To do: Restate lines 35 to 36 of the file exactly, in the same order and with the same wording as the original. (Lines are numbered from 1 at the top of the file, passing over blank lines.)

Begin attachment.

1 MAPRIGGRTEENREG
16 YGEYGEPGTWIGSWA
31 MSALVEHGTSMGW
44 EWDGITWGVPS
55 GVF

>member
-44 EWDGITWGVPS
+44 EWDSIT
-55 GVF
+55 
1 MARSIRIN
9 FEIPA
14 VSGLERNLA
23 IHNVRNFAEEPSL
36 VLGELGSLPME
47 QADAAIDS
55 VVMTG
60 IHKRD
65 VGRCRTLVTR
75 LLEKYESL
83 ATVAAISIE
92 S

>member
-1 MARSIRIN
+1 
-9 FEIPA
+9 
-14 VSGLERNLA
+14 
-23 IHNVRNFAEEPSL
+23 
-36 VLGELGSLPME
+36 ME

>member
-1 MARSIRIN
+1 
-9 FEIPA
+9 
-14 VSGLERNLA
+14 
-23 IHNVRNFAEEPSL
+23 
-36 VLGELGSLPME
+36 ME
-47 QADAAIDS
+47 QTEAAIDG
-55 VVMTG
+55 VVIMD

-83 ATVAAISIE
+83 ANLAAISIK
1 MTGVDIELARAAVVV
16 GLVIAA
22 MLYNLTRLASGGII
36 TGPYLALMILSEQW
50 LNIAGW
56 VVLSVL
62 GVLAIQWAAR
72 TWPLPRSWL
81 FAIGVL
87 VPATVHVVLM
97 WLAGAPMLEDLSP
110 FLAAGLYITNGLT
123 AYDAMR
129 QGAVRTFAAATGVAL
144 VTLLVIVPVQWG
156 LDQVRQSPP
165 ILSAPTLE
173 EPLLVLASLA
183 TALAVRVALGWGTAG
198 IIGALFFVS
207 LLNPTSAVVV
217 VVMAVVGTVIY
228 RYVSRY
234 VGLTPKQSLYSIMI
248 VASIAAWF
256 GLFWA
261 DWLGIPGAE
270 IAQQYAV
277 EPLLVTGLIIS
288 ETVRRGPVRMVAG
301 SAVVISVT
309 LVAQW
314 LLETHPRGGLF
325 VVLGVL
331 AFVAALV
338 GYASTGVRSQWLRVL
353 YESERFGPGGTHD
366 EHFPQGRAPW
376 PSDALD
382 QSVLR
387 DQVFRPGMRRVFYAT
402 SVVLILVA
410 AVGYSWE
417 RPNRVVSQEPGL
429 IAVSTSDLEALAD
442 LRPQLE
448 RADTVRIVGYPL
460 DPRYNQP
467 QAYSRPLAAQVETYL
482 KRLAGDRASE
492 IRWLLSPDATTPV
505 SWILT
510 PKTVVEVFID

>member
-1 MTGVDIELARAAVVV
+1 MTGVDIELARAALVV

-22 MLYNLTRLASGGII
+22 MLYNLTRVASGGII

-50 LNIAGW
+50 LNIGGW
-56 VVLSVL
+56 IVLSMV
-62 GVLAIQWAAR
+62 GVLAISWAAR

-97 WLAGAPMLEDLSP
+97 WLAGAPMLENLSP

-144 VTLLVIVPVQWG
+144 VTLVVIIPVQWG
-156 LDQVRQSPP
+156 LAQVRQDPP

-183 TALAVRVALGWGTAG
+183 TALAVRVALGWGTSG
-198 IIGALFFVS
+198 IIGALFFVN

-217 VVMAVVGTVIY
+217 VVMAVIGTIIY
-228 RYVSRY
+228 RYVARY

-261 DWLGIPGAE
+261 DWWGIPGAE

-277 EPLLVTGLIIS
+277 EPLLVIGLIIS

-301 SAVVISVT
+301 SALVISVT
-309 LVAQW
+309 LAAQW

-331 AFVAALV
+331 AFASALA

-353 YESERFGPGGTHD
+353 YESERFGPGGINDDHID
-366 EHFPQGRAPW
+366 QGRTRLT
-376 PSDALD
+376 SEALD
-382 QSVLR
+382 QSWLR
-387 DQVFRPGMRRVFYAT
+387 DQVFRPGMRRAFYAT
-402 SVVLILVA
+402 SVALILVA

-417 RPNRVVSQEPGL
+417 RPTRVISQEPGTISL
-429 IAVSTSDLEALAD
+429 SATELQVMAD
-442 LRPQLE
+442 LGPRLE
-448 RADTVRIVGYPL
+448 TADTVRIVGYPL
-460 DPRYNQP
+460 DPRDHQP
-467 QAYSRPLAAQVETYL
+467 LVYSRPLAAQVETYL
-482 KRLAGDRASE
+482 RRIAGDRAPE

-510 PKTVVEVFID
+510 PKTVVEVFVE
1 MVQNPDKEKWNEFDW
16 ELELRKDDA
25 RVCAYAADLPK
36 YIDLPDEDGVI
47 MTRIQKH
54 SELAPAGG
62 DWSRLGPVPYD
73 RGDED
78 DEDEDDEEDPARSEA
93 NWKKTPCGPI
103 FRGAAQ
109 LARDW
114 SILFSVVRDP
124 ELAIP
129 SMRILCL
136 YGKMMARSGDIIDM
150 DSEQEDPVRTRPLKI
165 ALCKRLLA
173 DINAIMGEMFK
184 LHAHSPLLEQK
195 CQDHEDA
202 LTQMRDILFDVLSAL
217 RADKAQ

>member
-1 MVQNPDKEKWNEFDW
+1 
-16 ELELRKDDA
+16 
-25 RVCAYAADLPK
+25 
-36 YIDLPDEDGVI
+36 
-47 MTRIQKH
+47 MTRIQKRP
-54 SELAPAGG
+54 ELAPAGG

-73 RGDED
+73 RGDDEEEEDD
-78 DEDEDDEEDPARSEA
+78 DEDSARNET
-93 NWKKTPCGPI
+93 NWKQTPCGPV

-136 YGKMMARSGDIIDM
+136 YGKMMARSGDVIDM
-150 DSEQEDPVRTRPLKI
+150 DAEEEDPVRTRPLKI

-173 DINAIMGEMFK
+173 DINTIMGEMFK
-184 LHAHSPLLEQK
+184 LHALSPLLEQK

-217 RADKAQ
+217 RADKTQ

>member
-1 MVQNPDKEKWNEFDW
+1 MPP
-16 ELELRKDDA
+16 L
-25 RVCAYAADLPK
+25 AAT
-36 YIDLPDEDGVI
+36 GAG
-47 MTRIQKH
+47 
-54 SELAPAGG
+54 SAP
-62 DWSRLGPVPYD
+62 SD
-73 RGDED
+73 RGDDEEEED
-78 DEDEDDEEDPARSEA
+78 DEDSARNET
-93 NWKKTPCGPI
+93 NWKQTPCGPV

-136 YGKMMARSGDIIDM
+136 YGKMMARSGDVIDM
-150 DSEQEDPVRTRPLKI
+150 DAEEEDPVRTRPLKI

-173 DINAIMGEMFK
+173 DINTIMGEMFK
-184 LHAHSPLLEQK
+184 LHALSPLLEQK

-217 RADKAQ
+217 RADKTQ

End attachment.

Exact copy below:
-1 MARSIRIN
+1 